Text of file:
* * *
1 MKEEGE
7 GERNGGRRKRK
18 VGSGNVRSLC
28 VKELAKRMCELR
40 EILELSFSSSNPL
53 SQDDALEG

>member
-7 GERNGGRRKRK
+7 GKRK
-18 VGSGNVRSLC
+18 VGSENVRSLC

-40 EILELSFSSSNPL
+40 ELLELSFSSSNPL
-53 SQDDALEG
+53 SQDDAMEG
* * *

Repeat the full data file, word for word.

1 MKEEGE
7 GERNGGRRKRK
18 VGSGNVRSLC
28 VKELAKRMCELR
40 EILELSFSSSNPL
53 SQDDALEG

>member
-7 GERNGGRRKRK
+7 GKRK
-18 VGSGNVRSLC
+18 VGSENVRSLC

-40 EILELSFSSSNPL
+40 ELLELSFSSSNPL
-53 SQDDALEG
+53 SQDDAMEG